Daenerys Targaryen wrangled dragons on Monday's Game of Thrones, but all anyone can talk about is the jacket she wore to do it.
Now that winter has come to Westeros, it’s apparently time to see the Mother of Dragons in her finest outerwear.
The winter white coat had a high neck and broad shoulders while still tight enough around her midsection to show off her royal figure.
Khaleesi isn’t going to step out in Dragonstone in a down puffer.
The coat’s texture comes from diagonal fur stripes, ready to warm Dany on her trip to the North.
The back is rendered in two types of fur, with a middle panel of zigzag stripes that evoke dragon skin.
Jon Snow’s IKEA-made cape doesn’t even deserve to be in the same room as this pillar of medieval fashion.
If there was a Westeros Fashion Week, Dany would have bought it right off the runway.
Even Sunday’s live-tweeters paused from screaming about Dany’s journey to the wall to admire her outerwear.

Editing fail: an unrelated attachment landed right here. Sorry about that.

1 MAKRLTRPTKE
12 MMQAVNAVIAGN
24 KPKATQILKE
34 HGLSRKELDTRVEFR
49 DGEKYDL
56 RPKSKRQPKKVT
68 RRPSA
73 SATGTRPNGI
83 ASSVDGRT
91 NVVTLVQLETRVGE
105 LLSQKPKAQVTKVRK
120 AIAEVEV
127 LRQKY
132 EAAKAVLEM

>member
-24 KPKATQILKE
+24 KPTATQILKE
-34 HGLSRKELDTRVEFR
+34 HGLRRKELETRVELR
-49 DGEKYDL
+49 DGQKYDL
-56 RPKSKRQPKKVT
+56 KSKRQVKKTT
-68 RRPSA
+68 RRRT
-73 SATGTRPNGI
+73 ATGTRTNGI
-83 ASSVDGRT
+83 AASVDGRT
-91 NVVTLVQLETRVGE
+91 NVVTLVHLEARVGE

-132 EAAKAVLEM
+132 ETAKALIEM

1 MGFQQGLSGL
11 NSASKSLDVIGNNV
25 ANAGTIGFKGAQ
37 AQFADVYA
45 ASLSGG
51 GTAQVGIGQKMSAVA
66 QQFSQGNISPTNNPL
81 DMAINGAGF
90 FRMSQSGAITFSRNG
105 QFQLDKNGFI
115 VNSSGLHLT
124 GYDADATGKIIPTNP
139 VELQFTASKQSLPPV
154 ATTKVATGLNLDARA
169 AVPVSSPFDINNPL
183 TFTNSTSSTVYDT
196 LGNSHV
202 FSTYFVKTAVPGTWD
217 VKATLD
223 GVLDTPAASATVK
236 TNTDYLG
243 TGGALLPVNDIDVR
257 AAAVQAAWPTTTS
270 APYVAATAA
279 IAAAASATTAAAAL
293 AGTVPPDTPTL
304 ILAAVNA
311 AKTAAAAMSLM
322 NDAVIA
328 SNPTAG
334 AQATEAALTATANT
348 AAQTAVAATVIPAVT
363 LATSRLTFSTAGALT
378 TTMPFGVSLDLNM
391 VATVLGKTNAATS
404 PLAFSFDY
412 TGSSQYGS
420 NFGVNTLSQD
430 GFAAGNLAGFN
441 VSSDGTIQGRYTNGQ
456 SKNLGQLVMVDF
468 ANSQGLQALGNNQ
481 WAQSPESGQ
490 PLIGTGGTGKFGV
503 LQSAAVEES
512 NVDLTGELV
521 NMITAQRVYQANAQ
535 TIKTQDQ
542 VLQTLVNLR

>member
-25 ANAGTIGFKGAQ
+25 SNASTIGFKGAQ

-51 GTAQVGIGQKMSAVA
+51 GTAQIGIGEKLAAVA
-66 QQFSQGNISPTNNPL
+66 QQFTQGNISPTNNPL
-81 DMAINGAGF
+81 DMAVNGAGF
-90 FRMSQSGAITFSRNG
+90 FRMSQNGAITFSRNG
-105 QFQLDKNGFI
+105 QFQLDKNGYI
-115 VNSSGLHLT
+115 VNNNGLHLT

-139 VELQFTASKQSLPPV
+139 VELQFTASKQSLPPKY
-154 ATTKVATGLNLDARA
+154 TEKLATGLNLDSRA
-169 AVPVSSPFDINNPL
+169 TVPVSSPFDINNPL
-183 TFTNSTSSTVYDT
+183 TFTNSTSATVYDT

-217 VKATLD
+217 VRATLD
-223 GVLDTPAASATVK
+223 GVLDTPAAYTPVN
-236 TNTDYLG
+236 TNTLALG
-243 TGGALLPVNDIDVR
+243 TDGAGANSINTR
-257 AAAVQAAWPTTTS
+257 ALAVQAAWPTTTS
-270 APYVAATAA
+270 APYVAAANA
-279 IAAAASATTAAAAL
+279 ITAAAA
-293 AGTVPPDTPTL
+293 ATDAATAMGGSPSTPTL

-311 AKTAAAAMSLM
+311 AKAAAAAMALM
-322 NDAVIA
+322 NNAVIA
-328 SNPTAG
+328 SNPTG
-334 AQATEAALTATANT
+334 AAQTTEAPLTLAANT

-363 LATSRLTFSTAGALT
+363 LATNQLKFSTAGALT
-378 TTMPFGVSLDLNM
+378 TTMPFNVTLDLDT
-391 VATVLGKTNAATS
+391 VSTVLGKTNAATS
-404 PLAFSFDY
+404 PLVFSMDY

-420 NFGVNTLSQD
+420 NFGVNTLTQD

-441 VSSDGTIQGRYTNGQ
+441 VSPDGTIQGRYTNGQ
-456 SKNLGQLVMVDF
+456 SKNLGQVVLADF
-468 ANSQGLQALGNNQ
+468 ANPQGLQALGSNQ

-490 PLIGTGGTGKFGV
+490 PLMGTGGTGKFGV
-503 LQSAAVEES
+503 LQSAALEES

The show’s costume designer, Michele Clapton, has spoken about the style evolution that has Daenerys in bolder looks in Season 7.
“Well, we’ve had six seasons so far where we’ve explored different areas and it’s coming down to the crux now,” Clapton said in an interview with Insider.
“And actually with Dany, subliminally it’s monochrome, but there’s actually red there — a little bit of her house colors coming in finally.”
You can spot a bit of those burnt red hues in the dragon scales on the back of Dany’s coat.
Even the chain she wears across her chest has a symbolic meaning, according to Clapton.
Since Daenerys hasn’t yet ascended the throne, Clapton explains that the chain is a reminder of her destiny.
Plus, her power shoulders give her an extra queenly boost: “The width of the shoulders give her strength, the chain gives her strength. I tried to make the cut of the costumes just slightly more like a uniform and almost less feminine.”
Clapton has also detailed how she works to evoke power with Daenerys’s wardrobe.
“Now she’s got this sense of power and also a sense of immortality,” she told Fashionista.
“I wanted to give this rather untouchable [quality] to her. The idea behind the white and pale gray is the sense of removal, a removal from reality.”
We’ll accept whatever reality gets that coat our way in time for this season’s first snowstorm. Does the North have a fashion line we can look into?